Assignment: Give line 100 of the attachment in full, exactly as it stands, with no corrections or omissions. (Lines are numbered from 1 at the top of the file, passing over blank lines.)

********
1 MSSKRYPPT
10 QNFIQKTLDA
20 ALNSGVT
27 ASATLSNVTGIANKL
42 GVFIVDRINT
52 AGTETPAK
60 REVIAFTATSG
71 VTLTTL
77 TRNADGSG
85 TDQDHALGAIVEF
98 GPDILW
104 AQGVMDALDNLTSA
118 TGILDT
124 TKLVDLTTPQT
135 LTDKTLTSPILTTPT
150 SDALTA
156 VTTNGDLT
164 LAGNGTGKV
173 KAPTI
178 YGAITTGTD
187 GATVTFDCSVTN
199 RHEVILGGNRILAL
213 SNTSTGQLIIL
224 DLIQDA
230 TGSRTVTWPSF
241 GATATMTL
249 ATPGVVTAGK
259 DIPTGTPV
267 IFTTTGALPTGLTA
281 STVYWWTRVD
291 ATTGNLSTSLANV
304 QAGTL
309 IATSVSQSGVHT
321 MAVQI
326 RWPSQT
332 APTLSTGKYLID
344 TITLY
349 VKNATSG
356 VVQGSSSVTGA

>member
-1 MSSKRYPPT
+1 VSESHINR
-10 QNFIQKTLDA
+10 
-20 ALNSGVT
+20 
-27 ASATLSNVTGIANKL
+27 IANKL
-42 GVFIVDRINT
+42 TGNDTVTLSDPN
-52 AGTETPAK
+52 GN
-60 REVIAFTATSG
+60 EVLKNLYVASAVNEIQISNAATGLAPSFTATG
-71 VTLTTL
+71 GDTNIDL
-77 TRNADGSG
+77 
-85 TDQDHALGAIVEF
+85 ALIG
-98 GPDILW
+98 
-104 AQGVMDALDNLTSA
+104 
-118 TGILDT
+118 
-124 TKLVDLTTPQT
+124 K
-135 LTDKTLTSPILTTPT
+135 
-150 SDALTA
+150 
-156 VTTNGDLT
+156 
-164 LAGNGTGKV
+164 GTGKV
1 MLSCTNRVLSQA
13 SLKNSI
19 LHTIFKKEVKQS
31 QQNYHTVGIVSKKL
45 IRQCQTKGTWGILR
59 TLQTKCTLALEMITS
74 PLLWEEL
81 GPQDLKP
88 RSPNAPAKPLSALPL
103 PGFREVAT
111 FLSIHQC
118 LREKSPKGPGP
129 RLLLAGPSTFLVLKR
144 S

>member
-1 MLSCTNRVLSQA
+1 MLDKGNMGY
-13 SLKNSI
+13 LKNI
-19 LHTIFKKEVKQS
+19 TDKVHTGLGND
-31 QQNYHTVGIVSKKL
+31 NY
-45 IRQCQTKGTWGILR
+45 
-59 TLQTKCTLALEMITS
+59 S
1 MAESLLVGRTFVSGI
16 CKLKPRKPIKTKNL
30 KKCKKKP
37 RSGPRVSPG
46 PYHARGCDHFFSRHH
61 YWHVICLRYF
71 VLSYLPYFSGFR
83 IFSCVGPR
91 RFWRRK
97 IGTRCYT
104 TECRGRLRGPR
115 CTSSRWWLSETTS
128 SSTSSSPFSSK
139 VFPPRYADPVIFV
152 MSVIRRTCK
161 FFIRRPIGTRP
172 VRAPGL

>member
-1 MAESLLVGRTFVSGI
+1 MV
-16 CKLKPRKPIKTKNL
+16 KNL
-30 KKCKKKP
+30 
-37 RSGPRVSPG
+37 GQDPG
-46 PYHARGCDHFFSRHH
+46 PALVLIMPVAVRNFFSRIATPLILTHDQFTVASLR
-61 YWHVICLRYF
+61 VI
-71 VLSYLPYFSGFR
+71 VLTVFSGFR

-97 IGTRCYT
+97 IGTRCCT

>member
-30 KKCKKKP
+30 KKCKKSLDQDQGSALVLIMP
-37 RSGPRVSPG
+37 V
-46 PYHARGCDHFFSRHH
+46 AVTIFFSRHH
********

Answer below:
-45 IRQCQTKGTWGILR